Telegraph – Now we know why the report has vanished without trace. Why not publish the report without mentioning any areas. That at least might make the prospectus legal as it would be bound to be covered by the european SEA directive as enabling development consent, especially if decribed by the DPM as a ‘big blueprint’. after all there is also the Birmingham overspill and the Sussex Coast overspill, as well as the London Plan overspill, all of which were not known about to the current extent a year ago.
A secret Whitehall report recommending that two new cities are built in southern England to combat the housing shortage is being suppressed by David Cameron, The Telegraph can disclose.
The document was drawn up after the Prime Minister gave a speech supporting the idea nearly two years ago. It was described this week by Nick Clegg, his deputy, as a “prospectus” for future developments.
But it has languished in a Whitehall office since it was written, with officials said to be in a “panic” about whether it should be made public.
On Friday night, Mr Cameron was accused by senior Liberal Democrats of suppressing the report and displaying a “Nimby attitude” through fear of a backlash in Tory heartlands ahead of the general election.
Conservatives are also understood to be concerned that the creation of new cities could lead to Labour voters moving into safe shire constituencies, diluting traditional Tory support.
Garden cities were developed in the early years of the last century in an attempt to combine the best of town and country living and create healthy homes for working people.
Some Tories as well as the Liberal Democrats see them as a solution to the housing shortage. New homes equivalent to 18 Olympic villages are expected to be needed in London alone by 2021.
The document, which is fewer than 50 pages long, is understood to recommend building at least two communities, modelled on those created by the original garden city movement at Letchworth and Welwyn in Hertfordshire. People familiar with its contents say the report makes clear that the Government’s new planning rule book which weakened countryside protections, called the National Planning Policy Framework, “can be used to make it happen”.
The document was completed more than a year ago, and has been “sat on” in the department ever since, according to Liberal Democrat sources.
One said: “It is a blueprint to say that the rules of the NPPF allow us to do this. The best thing to do rather than build all over the green belt is to build a city.”
Mr Clegg raised the pressure on Mr Cameron this week by saying that he wanted to publish the report as soon as possible. He told MPs: “I believe in garden cities and [that is] why, as a Government, we are committed to publishing a prospectus on them, which I very much hope we will do as soon as possible.”
A source close to Mr Clegg said that the row over the document was purely political.
“The issue here is not policy work – it is political disagreement. Unless you get agreement at the top it is not going to happen,” the source said.
“We consistently raise it with the Conservatives on a number of different levels and will continue to do so because we remain supporters of garden cities.”
Last year, Mr Clegg described an “arc” of land between the west of Britain and Cambridge where there “aren’t enough homes to live in”. New settlements could be built in the Buckinghamshire, Warwickshire and Oxfordshire countryside to solve the housing crisis, Mr Clegg said.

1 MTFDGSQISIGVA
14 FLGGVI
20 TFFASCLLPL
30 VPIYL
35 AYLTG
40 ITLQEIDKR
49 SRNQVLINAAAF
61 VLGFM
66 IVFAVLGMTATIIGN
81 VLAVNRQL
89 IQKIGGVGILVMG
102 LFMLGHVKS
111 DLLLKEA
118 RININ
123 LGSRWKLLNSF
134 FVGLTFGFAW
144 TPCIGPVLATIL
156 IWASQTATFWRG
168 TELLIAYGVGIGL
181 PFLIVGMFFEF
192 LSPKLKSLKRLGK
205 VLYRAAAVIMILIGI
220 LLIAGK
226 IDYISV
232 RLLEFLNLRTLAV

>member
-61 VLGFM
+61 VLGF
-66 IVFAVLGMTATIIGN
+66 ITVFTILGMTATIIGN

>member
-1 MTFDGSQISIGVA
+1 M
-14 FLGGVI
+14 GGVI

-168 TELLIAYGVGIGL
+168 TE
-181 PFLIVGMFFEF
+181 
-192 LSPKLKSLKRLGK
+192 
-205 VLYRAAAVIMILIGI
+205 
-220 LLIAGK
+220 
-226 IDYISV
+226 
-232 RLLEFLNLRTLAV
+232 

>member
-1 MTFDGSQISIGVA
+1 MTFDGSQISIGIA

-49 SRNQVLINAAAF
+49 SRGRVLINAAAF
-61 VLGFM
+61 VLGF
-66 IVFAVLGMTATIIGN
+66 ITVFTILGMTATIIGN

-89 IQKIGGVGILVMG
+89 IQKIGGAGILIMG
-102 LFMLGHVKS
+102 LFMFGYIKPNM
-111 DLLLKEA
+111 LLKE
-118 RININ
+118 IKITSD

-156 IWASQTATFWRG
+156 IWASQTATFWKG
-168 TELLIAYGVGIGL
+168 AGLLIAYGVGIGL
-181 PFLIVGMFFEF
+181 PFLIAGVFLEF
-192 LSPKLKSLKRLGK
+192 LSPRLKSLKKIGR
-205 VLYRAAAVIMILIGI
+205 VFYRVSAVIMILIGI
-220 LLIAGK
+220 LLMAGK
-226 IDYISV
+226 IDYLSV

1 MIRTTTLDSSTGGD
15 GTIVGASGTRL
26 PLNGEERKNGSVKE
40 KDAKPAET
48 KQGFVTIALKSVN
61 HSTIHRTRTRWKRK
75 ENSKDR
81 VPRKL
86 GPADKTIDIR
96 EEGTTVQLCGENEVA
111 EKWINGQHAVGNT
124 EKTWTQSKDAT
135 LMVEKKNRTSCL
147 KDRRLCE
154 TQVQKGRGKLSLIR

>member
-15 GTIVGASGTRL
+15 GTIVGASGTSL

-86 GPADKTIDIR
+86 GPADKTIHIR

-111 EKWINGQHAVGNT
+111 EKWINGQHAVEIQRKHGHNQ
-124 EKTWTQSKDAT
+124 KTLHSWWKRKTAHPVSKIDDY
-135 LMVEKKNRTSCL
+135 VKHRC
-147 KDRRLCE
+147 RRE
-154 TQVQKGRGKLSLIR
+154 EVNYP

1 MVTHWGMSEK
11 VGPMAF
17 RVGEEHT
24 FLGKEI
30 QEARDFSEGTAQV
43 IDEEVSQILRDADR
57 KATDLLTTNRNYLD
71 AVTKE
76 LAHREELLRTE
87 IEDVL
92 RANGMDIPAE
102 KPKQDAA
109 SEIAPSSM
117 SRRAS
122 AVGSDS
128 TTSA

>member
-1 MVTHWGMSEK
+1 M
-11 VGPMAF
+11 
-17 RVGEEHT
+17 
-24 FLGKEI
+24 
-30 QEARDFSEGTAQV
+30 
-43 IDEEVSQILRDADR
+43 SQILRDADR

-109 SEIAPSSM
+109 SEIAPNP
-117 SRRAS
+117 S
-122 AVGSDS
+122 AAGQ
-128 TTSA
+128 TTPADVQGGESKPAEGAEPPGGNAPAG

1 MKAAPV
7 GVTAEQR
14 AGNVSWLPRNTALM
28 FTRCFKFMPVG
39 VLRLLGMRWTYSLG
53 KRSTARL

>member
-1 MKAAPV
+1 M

Tim Farron, the Lib Dems’ party president, told the Telegraph: “It is time to break the log jam. This report needs to come out now and come out quickly. The Tories are displaying a Nimby attitude towards garden cities.
“We need to grasp this nettle and turn all these warm words about housing into action. For a growing number of people, the aspiration of home ownership, with all the security it brings, has become a distant dream. We need to do much more to help people realise their dreams. Garden cities offer a real chance for us to help tackle this problem and boost the economy.”
Tory sources denied that the prospectus referred to by Mr Clegg was a “big blueprint” for garden cities.
One said: “The Government is looking at a range of options and discussions are continuing. We do not recognise this description of events.”
Mr Cameron’s enthusiasm has waned considerably since his speech in March 2012, when he said the Government “urgently need to find places where we are prepared to allow significant new growth to happen”. The Coalition would begin a consultation by the end of 2012 “on how to apply the principles of garden cities to areas with high potential growth, in places people want to live”, he said.
Last month Miles Gibson, a civil servant who advised Mr Cameron on planning and housing issues, quit to run a competition funded by Lord Wolfson, a Tory donor, to work up proposals for a new garden city. A £250,000 prize would be given to plans for a garden city which was wanted by local people and could pass a “popularity test”. The winning entry would not “cost a single penny” of taxpayers’ money, he said.
Mr Cameron’s apparent cooling on garden cities comes as Nick Boles, the planning minister, was told to “tone down” his aggressive rhetoric on planning.
No 10 has warned Mr Boles to stop making uncompromising speeches about development over fears that his language was alienating voters in rural constituencies.
Labour has also pledged to build new towns if it wins the general election.